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Continuing Resolutions
Continue Inefficient Government
GalvDailyNewsMastheadThree Musketeers - Bill Sargent, Mark Mansius, and John Gay
Bill Sargent, Mark Mansius, and John Gay all ran for Congress in the 2012 Republican Primary. They became friends and have been writing weekly columns for the Galveston County Daily News since May 2013.

April 24, 2017

Last year Congress passed a Continuing Resolution (CR) to avoid shutting the government down and to avoid dealing with a funding measure in the midst of a Presidential election.  Congress returns to work today and has only 4 days before government funding runs out.  It’s seems to be a recurring theme: Congress fails to plan ahead, ducks its Constitutional responsibilities, and then passes a CR in order to keep the government’s doors open. 

Under its Constitutional mandate, Congress is supposed to pass twelve appropriation bills each session.  Ideally each measure is the result of the Appropriations Committees looking at agency programs and ensuring these programs and projects have been previously authorized by Congress.  For example, if the House Appropriations committee was going to fund the export control functions of the U.S. Department of Commerce; it would first look to see if the Foreign Affairs Committee has gotten Congressional approval for the program and the extent of that approval (i.e., how much funding was authorized).  Then the Appropriations Committee would decide how much of that authorized amount it will actually fund.
Of course, all this assumes Congress has enacted a budget; which establishes overall spending goals, decisions, and priorities. For instance how much of the government’s spending should go toward revitalizing our military, how much for domestic spending, and so forth.  Without having such a budget or planning document the whole process grinds to a screeching halt. 

So instead of doing its job correctly; Congress passes Continuing Resolutions which say, in essence, “Whatever we did last year, let’s just do that again!”  Not only is this an extremely inefficient way of governing it makes it very difficult for government agencies to make long term commitments.  For example, NASA is engaged in the exploration of space, part of which is the manned space flight center, headquartered here in Houston.  How can NASA plan and let contracts in an efficient way if it only knows what its funding is for short periods of time?  The answer is it can’t!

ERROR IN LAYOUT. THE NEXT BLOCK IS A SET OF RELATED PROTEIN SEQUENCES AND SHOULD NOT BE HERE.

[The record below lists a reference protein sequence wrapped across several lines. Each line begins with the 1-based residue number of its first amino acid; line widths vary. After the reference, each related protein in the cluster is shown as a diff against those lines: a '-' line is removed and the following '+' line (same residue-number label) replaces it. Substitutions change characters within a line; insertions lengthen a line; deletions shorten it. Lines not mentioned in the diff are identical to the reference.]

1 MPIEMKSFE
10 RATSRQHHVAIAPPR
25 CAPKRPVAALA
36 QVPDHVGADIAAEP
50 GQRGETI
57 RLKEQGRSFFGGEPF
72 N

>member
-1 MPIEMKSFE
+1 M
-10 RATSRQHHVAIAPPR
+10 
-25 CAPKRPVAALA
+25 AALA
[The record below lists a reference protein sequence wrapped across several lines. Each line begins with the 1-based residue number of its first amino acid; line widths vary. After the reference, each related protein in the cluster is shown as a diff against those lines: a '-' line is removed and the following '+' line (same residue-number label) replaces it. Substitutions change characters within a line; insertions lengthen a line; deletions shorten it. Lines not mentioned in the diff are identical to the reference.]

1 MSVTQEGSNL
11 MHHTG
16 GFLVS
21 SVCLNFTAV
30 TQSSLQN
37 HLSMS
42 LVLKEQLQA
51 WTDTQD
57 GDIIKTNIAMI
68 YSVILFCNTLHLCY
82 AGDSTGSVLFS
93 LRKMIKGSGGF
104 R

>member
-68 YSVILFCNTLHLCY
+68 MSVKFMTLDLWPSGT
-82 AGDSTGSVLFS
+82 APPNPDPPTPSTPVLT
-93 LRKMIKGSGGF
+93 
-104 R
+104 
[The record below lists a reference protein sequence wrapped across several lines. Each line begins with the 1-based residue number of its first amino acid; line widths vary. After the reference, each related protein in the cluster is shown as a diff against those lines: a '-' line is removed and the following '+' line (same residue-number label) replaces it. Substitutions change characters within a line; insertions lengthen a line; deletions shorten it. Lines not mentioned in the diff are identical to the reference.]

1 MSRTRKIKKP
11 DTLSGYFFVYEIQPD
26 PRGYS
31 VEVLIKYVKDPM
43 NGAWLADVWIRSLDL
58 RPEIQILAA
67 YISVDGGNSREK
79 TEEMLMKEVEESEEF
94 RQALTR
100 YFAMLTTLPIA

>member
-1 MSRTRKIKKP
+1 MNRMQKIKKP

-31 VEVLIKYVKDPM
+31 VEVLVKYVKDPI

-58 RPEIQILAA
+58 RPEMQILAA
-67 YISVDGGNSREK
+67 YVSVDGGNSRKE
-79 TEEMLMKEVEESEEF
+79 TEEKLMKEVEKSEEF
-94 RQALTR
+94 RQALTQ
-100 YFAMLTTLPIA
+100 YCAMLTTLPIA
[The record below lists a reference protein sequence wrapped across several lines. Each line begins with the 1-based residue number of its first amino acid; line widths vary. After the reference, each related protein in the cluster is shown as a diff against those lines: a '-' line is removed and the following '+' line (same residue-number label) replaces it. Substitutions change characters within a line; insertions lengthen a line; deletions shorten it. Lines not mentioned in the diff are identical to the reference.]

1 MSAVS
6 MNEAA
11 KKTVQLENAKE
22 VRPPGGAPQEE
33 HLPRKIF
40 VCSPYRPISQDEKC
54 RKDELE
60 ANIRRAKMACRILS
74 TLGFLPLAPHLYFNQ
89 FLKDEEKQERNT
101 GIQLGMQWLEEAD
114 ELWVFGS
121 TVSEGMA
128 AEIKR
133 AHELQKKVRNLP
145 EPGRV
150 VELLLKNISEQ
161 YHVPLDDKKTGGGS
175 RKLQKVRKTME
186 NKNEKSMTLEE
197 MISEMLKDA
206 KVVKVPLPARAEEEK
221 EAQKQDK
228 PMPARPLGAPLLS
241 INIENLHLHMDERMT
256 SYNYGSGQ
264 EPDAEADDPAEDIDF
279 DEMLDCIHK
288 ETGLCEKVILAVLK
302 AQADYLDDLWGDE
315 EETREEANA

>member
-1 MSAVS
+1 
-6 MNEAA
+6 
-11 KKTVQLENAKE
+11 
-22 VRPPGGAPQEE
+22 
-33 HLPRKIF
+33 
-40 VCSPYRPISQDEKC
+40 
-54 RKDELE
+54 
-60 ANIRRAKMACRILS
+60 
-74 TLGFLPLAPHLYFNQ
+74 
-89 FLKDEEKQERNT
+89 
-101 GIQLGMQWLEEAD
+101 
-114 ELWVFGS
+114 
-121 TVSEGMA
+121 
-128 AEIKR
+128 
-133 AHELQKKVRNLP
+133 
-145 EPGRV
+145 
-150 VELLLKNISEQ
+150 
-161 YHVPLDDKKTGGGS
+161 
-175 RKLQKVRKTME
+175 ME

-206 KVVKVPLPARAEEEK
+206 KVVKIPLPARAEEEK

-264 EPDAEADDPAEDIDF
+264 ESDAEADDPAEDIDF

This week we expect Congress will pass another CR and keep the government open through the end of the fiscal year (September 30th).  However, if this spending measure includes policy riders for building a border wall or defunding Planned Parenthood the Democrats in the Senate are likely to filibuster the measure and force a government shutdown.  It appears at this point that neither side wants to shutdown the government, but given the recent “discussions” over the repealing and replacing of Obamacare, who knows whether the CR will include continued funding for the Affordable Care Act and at what levels?

In our view this inefficient process of funding the government through Continuing Resolutions and the apparent inability of Congress to plan ahead and get its job done on time needs to stop.  Leaders in the private sector understand how important budgeting and planning is to the survival and overall health of their businesses. This is a lesson Congress also needs to learn.   

Bill, Mark, and John